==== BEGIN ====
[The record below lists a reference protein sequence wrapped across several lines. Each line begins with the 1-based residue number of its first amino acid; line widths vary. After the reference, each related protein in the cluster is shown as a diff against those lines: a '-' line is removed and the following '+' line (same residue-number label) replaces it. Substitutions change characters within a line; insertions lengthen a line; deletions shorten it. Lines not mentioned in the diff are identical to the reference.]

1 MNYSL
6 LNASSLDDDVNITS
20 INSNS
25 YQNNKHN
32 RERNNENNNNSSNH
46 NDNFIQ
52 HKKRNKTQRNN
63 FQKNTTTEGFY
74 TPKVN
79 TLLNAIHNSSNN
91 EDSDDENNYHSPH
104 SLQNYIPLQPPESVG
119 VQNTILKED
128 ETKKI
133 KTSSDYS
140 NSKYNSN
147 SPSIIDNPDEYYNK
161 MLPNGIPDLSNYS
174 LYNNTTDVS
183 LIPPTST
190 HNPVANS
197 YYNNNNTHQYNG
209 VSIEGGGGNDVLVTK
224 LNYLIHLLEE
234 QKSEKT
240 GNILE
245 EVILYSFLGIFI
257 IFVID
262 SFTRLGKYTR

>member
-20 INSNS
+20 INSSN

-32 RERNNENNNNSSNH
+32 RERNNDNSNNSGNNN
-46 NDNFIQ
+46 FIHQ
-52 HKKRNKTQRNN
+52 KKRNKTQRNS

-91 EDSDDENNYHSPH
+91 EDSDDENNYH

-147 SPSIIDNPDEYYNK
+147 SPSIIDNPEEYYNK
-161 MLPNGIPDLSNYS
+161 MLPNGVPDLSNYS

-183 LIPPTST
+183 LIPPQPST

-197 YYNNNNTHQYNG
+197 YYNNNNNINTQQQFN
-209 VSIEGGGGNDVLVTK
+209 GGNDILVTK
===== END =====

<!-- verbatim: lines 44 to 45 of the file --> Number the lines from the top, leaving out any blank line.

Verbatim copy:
-161 MLPNGIPDLSNYS
+161 MLPNGVPDLSNYS